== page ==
50 Cent Talks ‘Exciting’ New ‘Hip Hop Homicides’ Series

We caught up with Curtis ’50 Cent’ Jackson during the 2022 Television Critics Summer Press Tour on August 10 to speak about his upcoming docuseries “Hip Hop Homicides.”

The rapper/actor and entrepreneur teamed with “Love & Hip Hop” EP Mona Scott Young for the series that will try to solve some of rap’s most notorious killings. “Hip Hop Homicides” will be hosted by former TMZ reporter Van Lathan, and will air later this year on WeTV and the streaming service ALLBLK.

“Hip Hop Homicides,” is an eight-part series set to air on WeTV that will highlight unsolved murders, according to Deadline. It will also explore “the staggering number of unsolved murders in the hip hop community in an attempt to uncover details of what really happened,” per the website.

During TCA, Scott-Young noted that this series is “about looking at the entire picture, the environment, the socioeconomic circumstances, the things that these rappers experienced in their lives that led them into these situations. So we were not only hoping to uncover new leads, we were hoping to get answers for the fans and the families.”

She continued, “And we also wanted to humanize them and allow the fans and the general public alike to see them in a different light and to understand that their deaths were due to a variety of reasons and there were a number of things that we wanted people to look at from a wholistic standpoint.”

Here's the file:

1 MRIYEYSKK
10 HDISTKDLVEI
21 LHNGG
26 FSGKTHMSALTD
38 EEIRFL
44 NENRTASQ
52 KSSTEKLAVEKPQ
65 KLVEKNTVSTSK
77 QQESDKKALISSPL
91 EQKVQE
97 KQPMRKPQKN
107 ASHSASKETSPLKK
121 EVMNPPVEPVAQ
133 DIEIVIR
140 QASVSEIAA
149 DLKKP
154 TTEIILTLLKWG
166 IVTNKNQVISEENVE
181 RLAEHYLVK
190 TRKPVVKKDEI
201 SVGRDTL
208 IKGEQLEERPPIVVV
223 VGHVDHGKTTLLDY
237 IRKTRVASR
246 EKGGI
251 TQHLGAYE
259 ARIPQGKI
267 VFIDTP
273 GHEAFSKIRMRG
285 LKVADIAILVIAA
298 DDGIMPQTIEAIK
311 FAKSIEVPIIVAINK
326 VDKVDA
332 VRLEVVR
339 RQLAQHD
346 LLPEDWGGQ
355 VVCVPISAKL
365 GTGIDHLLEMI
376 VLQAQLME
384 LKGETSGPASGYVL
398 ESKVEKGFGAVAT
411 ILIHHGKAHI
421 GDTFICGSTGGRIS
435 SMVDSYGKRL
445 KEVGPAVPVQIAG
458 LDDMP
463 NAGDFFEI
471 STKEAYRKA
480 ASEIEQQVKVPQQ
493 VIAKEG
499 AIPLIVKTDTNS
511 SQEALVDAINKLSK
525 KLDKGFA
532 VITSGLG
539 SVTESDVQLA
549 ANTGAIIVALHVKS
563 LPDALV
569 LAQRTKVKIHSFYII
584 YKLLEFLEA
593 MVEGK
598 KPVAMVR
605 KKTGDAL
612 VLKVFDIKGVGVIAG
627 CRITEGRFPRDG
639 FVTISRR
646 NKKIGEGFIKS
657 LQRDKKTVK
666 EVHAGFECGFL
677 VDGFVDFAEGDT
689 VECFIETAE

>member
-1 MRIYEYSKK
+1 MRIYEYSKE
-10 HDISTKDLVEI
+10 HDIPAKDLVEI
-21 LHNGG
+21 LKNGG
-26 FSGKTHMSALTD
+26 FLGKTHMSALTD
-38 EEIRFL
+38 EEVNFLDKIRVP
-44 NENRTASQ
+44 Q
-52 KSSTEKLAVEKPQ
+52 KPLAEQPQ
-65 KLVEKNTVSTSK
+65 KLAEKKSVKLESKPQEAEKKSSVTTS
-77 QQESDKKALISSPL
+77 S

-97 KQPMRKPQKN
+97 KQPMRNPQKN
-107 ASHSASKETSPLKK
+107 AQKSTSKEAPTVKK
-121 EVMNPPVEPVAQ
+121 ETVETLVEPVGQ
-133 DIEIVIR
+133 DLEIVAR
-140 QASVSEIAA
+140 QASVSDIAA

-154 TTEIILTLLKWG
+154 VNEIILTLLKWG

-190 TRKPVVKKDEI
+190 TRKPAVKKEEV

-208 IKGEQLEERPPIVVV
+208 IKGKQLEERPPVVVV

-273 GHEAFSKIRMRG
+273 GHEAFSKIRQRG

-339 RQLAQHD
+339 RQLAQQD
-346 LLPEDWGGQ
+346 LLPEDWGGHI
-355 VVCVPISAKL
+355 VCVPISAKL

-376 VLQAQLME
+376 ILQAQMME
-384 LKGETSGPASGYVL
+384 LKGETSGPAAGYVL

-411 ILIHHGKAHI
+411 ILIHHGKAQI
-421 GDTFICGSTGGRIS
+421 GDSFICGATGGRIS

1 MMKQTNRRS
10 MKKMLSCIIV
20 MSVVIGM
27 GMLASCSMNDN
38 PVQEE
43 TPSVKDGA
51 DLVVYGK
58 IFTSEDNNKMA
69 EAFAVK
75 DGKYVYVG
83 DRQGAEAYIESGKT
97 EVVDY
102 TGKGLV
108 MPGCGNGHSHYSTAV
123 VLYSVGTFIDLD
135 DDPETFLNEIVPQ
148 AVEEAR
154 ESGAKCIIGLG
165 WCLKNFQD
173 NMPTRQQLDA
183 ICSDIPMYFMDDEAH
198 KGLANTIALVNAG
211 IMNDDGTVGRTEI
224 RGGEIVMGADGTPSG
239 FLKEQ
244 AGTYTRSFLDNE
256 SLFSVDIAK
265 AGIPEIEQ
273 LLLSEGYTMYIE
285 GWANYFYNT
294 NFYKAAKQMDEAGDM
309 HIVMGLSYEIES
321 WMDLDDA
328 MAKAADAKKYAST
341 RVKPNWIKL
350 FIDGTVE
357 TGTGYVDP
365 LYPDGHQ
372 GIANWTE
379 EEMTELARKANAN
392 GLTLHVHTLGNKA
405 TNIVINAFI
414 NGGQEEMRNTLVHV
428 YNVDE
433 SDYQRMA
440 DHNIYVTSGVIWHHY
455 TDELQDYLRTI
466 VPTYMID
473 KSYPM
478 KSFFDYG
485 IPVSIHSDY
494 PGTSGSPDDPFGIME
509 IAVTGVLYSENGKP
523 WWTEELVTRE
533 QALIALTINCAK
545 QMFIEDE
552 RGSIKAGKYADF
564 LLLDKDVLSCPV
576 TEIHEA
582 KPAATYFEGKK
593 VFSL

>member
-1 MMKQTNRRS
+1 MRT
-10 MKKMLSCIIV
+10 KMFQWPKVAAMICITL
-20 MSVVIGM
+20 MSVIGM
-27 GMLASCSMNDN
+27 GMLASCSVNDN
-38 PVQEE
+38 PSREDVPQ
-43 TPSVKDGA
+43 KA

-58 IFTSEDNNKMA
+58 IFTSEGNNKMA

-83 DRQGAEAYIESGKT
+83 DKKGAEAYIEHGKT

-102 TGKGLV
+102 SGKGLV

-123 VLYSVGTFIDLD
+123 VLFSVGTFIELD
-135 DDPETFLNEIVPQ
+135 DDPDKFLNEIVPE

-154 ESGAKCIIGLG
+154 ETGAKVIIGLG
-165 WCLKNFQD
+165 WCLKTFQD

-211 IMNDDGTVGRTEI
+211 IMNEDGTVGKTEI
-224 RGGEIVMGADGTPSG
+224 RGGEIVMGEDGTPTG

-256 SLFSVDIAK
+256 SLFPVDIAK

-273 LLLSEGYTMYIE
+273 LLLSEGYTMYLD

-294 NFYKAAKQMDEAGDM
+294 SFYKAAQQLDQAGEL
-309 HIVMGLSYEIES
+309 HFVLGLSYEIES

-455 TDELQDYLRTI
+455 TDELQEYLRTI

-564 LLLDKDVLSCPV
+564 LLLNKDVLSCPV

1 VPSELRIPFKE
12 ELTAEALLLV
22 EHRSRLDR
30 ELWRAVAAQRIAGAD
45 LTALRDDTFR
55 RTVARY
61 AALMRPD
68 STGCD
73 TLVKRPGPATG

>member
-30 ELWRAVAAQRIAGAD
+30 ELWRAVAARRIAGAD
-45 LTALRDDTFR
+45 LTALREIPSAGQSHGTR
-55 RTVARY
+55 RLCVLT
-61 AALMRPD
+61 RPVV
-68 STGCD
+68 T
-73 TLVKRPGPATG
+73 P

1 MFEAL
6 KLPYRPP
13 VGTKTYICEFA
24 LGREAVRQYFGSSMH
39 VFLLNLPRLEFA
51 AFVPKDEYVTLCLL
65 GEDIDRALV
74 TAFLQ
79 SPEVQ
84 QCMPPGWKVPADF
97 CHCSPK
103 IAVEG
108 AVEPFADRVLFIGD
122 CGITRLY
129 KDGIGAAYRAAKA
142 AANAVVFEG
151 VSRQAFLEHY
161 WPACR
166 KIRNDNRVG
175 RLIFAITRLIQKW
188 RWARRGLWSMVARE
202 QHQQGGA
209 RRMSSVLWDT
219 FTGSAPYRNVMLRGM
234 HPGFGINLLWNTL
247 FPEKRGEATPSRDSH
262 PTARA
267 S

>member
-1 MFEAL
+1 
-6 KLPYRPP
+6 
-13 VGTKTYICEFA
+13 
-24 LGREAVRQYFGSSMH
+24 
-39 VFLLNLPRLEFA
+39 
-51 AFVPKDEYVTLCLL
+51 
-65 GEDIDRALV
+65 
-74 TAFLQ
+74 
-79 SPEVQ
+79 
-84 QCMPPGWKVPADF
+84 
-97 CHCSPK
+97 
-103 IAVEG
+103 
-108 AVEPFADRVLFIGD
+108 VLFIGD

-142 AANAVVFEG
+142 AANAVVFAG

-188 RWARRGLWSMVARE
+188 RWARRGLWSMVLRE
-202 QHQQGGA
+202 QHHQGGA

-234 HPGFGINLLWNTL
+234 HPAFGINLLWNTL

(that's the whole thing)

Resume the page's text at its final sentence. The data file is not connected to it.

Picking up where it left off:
Scott-Young also noted that many of the cases featured in the series “were just not investigated thoroughly.”

“And our goal was in the best case scenario to get answers, but at very minimum to get to the bottom of things that were widely talked about, widely known, but never had been researched properly,” she said. 

Lathan added, “We start off with questions about each individual case. We start off about questions about each individual rapper that was on the show. And once we got to the cities — being Atlanta, Chicago, Miami, here in L.A., wherever — these stories took on a life of their own. And so what we decided to do was follow where the actual questions were leading us. And I think that led to us creating a much, much, much more compelling, grounded, and human story for all of these individuals that unfortunately lost their lives.”

When EUR asked Jackson during TCA what he hopes rappers and fans alike take from the series, he explained that these homicides are not rooted in rap beefs, but in the circumstances of one’s environment.

“This is happening from other situations that happen in inner cities,” he said.

Like Pop Smoke for instance, this is a robbery that takes place. It has nothing to do with the things that he said in his music, you know, and if anything, the things that he said in his music would sway you away from looking at him as the robbery target,” Jackson explained.

“I think that a lot of the artists, I hope they get a chance to see the perspectives of the other people around and how they hurt and not necessarily want to do that to someone else. But there’s an opportunity for them to look and learn from the experience,” he continued.

I’m a part of the first episode because of my relationship with Pop Smoke. So it just loans itself to being exciting television based on who these actual artists were and where they could’ve went in their trajectory.”